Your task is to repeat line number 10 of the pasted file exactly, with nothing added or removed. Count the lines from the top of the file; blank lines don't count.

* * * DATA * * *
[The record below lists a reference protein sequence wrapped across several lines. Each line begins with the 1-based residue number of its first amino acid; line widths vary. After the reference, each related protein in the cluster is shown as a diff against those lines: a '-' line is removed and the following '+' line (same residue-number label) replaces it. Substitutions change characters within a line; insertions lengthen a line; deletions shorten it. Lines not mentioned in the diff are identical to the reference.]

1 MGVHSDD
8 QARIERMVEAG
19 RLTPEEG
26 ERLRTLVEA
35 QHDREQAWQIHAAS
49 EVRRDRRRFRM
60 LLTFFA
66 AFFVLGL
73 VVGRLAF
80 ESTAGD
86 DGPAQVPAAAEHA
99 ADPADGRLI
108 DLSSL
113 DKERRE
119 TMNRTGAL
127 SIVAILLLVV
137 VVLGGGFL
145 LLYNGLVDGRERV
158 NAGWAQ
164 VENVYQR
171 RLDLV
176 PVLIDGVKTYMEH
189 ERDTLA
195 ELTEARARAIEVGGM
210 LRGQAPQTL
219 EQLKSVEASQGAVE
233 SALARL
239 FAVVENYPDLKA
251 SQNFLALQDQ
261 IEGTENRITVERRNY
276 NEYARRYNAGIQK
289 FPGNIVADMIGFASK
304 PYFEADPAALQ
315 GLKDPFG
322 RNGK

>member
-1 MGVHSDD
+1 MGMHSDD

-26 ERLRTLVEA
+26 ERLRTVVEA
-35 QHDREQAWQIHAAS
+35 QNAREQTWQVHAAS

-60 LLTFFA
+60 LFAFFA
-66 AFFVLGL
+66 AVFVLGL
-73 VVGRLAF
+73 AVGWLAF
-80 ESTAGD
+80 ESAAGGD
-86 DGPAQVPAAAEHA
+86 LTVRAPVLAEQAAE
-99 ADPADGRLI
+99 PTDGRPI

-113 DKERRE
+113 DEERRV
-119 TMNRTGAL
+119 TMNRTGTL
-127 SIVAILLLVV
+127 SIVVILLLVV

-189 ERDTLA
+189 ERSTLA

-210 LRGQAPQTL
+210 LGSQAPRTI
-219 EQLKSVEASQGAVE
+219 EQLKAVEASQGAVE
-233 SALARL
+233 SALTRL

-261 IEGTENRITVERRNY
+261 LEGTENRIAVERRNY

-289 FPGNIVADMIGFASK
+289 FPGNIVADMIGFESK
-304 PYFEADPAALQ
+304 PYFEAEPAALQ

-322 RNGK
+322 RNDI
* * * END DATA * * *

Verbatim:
73 VVGRLAF